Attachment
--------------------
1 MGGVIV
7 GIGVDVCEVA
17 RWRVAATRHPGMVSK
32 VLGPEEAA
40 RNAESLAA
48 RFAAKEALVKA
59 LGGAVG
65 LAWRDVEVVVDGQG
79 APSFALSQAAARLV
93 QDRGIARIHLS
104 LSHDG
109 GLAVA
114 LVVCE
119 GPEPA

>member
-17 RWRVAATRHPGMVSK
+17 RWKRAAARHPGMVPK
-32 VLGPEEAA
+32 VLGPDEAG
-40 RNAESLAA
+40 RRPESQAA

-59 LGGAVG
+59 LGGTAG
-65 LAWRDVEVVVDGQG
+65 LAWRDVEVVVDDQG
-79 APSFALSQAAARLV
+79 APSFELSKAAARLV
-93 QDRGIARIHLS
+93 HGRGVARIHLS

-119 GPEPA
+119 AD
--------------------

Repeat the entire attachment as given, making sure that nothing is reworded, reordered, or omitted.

1 MGGVIV
7 GIGVDVCEVA
17 RWRVAATRHPGMVSK
32 VLGPEEAA
40 RNAESLAA
48 RFAAKEALVKA
59 LGGAVG
65 LAWRDVEVVVDGQG
79 APSFALSQAAARLV
93 QDRGIARIHLS
104 LSHDG
109 GLAVA
114 LVVCE
119 GPEPA

>member
-17 RWRVAATRHPGMVSK
+17 RWKRAAARHPGMVPK
-32 VLGPEEAA
+32 VLGPDEAG
-40 RNAESLAA
+40 RRPESQAA

-59 LGGAVG
+59 LGGTAG
-65 LAWRDVEVVVDGQG
+65 LAWRDVEVVVDDQG
-79 APSFALSQAAARLV
+79 APSFELSKAAARLV
-93 QDRGIARIHLS
+93 HGRGVARIHLS

-119 GPEPA
+119 AD